Any time you encounter an Argentinian dish, you should probably try it. But especially if it's one of these top 10 Argentinean foods, you have to try it!
Asado is better known to the English speaking world as barbecue, and also known in South American cuisine as parrillada. It may involve many kinds of meats including pork and chicken, but most popular are churrasco (center cut sirloin), picaña (culotte), short ribs, sausage, blood sausage, and sweet breads.
Chorizo is a classic Spanish sausage that has been adopted by Argentinian cuisine and made especially popular in the form of choripán. The signature sandwich features a grilled Argentinian chorizo, usually split down the middle, served on a baguette or marraqueta roll, and topped with a sauce like chimichurri.
Perhaps Argentina's most famous pastry, the empanada is a classic common to the Spanish speaking world. Its name coming from the verb empanar, which translates as "to wrap in bread." The lightly crusty turnover may be filled with any number of filling, but typically with chicken, beef, spinach, corn, and/or cheese.
Also called matambre arrollado, this Argentinian meat dish differs from the thick cuts of grilled asado. The word matambre means "hunger killer", and arrollado means "rolled up." This rolled up hunger killer wraps a thin slice of beef around mixed vegetables, hard-boiled eggs, herbs or olives before cooking.
As its name suggests, this Argentinian favorite has Italian origins. Specifically, the Milanese practice of dipping fileted meat in egg batter, then breading and frying it. Served in sandwiches, or on its own with a side dish, milanesa usually features thin cuts of chicken or beef.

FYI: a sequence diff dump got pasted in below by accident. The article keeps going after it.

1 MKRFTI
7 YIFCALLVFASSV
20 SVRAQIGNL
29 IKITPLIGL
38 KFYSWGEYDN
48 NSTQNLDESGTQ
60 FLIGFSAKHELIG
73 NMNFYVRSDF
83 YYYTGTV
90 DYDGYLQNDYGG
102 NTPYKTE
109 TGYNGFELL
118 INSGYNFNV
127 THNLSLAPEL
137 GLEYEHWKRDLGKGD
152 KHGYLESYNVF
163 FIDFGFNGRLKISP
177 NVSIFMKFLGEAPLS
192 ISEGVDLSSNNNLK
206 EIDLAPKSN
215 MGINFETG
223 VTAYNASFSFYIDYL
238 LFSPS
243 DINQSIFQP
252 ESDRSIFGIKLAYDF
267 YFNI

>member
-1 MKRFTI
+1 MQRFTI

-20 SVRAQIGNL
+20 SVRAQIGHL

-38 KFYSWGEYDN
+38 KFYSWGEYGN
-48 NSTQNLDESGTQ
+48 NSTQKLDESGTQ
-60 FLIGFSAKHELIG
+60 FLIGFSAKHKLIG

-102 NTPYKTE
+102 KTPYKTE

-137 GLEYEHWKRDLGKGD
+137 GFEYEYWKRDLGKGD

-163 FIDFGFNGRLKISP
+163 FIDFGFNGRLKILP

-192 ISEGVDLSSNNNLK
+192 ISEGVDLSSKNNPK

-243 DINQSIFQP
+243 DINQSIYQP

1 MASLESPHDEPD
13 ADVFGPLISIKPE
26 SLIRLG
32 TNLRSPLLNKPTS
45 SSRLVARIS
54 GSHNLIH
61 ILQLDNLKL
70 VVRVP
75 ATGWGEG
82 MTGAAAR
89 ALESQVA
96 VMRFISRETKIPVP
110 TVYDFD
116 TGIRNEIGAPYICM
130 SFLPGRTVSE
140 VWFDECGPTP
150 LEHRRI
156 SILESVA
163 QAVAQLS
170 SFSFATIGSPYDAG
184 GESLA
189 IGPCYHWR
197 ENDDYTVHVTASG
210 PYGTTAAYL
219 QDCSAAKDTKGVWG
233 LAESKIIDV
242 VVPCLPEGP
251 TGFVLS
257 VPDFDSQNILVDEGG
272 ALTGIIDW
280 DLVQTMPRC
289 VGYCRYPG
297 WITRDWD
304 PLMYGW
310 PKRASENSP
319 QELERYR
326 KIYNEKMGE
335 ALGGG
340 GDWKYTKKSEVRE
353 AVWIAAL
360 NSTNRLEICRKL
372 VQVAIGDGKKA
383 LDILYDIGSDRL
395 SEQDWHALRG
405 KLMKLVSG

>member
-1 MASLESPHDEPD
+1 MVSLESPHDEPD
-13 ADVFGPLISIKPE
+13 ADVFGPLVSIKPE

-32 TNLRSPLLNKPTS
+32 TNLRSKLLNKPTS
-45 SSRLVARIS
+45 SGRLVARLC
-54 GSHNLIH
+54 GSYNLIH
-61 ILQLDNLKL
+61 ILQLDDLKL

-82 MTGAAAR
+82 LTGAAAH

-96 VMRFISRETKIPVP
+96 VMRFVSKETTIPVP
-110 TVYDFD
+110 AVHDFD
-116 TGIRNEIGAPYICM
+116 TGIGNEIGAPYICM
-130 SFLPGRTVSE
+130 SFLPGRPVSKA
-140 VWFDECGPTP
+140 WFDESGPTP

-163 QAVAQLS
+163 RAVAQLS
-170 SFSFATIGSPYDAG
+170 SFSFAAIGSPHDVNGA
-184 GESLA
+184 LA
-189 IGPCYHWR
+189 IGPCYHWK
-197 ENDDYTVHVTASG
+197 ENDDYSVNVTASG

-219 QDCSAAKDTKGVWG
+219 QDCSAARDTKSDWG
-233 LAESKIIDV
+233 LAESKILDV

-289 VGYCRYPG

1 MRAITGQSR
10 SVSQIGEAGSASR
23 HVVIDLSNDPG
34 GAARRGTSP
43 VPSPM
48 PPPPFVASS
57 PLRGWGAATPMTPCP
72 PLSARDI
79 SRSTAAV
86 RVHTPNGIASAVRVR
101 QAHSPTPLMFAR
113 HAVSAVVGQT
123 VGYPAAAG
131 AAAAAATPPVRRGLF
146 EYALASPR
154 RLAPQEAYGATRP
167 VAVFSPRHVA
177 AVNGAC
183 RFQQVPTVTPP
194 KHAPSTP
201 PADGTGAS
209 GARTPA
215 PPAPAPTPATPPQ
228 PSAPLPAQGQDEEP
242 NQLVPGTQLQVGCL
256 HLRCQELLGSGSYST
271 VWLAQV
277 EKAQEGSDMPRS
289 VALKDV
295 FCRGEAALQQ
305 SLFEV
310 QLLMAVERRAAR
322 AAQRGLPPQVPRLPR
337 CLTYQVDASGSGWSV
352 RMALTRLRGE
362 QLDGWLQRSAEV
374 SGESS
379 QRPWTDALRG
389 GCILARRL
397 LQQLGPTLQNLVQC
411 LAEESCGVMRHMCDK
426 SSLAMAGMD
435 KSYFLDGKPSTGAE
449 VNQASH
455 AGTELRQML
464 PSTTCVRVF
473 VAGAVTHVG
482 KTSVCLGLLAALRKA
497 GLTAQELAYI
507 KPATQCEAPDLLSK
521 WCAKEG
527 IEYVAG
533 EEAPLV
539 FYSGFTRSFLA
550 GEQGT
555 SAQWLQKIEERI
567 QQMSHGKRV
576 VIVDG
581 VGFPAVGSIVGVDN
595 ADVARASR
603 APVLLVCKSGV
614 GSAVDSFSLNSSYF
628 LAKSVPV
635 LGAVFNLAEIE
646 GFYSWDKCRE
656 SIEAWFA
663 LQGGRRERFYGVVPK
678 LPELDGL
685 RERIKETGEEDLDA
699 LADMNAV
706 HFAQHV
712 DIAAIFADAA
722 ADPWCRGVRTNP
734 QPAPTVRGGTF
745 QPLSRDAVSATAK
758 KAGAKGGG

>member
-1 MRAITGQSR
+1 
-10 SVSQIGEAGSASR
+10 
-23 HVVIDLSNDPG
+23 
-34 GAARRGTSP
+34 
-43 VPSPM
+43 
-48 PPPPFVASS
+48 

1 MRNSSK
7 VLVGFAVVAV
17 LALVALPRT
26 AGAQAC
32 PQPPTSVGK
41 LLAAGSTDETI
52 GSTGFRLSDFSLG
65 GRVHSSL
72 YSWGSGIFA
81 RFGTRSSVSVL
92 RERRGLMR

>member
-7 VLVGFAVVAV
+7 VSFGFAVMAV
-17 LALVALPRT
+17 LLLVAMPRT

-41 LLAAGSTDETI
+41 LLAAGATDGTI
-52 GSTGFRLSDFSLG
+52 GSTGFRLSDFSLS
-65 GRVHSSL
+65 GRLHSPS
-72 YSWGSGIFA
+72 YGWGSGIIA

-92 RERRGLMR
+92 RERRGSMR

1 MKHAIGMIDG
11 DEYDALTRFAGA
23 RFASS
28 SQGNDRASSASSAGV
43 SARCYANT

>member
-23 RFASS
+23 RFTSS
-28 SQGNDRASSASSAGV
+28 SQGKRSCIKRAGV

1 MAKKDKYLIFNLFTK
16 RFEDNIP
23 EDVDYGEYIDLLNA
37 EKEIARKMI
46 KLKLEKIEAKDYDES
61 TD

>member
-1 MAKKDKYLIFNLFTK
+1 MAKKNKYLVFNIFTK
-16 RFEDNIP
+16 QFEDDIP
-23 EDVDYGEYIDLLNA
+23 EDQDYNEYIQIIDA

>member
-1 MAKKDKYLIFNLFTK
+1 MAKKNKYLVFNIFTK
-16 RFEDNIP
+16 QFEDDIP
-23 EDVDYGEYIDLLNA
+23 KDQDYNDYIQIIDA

Perhaps the most versatile sauce in all of South America, chimichurri is practically synonymous with Argentinian cuisine. Usually, the uncooked herbal sauce is a fresh green color, dressing just about any entrée with a savory and spicy blend of parsley, garlic, oregano, olive oil and more.
Italian influence may also be felt in this gilled cheese dish. Don't expect any bread — this take off on provolone is seasoned with fresh herbs, then cooked on the grill so that the outside caramelizes, while the inside gets melted and gooey. It's something you have to try.
8. Media Luna
Think of a media luna as an Argentinian take on France's famous croissant. Translating as "half moon" a media luna closer resembles a crescent moon, like it's flakey cousin. This puff pastry tends to be smaller and sweeter than a croissant, typically enjoyed with breakfast.
Argentina's favorite cookie is the alfajor, which traveled to South America from Morocco via Spain. Like French macarons, the small sandwich cookies are filled with some sort jam or mousse, however, alfajores consist more of crumbly shortbread.
10. Dulce De Leche
Literally "candy of milk," the must-try Argentinian treat is a caramel-like pudding of condensed milk, slowly reduced into a sweet, sticky dessert… delicious!